13-18 March 2023: The Regional Knowledge Centre of Marine Plastic Debris (RKC-MPD) team of the Economic Research Institute for ASEAN and East Asia (ERIA) participated in the 9th 3R International Scientific Conference on Material Cycles and Waste Management (3RINCs) in Kyoto, Japan. Apart from the knowledge sharing activities, it was also the occasion to observe some good practices of the waste management in the city.

Waste segregation from the source

Waste segregation is widely practiced in Japan. The trash bins in public spaces are provided in different colours to differentiate the waste. For instance, in Tokyo Narita Airport, the light blue bin is for cans, dark blue for plastic bottles, green for glass bottles, yellow for newspaper/magazines, and red for others.

Figure 1. Yellow bags spotted outside people’s houses in Kyoto. In this city, the yellow bags are for collecting burnable wastes.

In housing areas, people separate their wastes by using waste collection bags of different colours. These bags are then placed outside their houses to be picked up by relevant authorities.

‘Different cities might have different regulations as to which colour should be assigned for which bags of waste, or the pick-up day of certain types of the waste. Furthermore, some cities distribute the coloured bags for free, but some others require their citizens to buy the bags in the supermarket,’ said Mr Michikazu Kojima, Senior Advisor, ERIA.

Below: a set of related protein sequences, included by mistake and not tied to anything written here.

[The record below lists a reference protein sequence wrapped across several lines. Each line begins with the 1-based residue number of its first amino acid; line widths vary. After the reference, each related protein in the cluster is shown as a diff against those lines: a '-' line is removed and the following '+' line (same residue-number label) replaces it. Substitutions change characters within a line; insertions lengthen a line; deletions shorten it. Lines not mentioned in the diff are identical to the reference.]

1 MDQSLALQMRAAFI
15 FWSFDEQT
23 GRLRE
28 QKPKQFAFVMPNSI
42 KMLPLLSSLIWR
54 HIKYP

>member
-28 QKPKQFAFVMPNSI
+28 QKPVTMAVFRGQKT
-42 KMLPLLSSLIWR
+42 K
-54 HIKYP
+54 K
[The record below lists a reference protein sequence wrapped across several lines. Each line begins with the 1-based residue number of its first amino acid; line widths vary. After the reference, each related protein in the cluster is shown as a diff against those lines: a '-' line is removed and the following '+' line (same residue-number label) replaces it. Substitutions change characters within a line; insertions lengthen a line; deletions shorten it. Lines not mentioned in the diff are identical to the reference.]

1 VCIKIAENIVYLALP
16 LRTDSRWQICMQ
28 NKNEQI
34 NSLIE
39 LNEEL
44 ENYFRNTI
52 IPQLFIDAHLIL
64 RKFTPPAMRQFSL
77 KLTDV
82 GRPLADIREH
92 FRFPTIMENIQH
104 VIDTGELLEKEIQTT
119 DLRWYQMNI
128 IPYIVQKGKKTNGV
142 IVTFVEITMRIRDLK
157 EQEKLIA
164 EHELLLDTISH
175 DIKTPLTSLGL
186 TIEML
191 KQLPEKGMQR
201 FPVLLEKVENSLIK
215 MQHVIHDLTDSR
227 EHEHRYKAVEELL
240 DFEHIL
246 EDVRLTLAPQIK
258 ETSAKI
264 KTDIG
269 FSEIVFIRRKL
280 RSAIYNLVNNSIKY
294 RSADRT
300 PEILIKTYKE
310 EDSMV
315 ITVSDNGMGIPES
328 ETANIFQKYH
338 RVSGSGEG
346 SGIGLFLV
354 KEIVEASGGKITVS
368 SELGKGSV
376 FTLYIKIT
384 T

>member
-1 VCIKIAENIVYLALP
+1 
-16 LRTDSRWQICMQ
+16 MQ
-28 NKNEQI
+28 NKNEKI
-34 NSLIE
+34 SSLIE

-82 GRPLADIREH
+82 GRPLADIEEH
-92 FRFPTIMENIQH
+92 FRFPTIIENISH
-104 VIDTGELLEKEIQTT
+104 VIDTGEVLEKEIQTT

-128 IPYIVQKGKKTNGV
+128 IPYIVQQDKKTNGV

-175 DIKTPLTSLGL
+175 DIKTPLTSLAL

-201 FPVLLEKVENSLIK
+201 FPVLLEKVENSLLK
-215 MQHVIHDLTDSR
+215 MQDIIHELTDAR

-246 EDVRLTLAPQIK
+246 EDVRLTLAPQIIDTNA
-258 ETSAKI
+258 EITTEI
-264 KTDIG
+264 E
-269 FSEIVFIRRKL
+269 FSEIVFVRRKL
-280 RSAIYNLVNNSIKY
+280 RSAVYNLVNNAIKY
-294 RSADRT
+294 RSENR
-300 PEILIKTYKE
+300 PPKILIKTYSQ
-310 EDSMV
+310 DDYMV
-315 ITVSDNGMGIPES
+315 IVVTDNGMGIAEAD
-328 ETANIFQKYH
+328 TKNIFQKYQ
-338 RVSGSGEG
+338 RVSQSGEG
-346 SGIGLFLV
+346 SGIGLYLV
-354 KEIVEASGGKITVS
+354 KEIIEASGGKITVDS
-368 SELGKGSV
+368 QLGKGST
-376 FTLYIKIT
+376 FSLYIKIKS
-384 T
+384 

Despite the common practice of waste segregation in Japan, trash bin is barely found in public places but the country remains litter-free. This situation is contradictory with the disposal behaviour theory saying that people tend to litter if there is no trash bin around them.

Figure 2. A clean corner in Kyoto University without any trash bin in sight.


‘It all started back in 1964 during Tokyo Olympics when Tokyo Metropolitan Government removed public trash bins to keep the city clean. People were made responsible for their own wastes and brought theirs home,’ explained Mr Kojima.

The habits sustain, making this unique Japanese approach a good example for other countries to adopt.

Gaining more from sustainable actions

Several hotels in Japan endorse voluntary actions from their guests to promote sustainability. In Oakwood Hotel Oike Kyoto, for instance, customers are entitled to get vouchers worth JPY 500 (about US$3.6) per day if they opt out from the daily room cleaning service. The vouchers can be redeemed in convenience stores around the country.

Guests should notify the hotel in the morning to not clean the rooms nor change the towels and toiletries, and they will be asked to sign a consent form. This action is expected to reduce not only the carbon emission and plastic wastes but also promote environmental protection.

Figure 3. The signed form to request the hotel staff to not clean the room.


Bulk stores to reduce plastic use

Buying products in bulk to reduce plastic use is a common practice in Japan. In Kyoto, zero-waste organic store Totoya sells daily commodities like rice, spices, herbs, and vegetables in bulk.  Customers are required to bring their own bags and containers, otherwise they can use the free paper bag provided by the store.


Figure 5. The interior of Totoya, the zero waste organic store in Kyoto that sells products in bulk without plastic packaging.


Figure 6. The small coffee shop inside Totoya.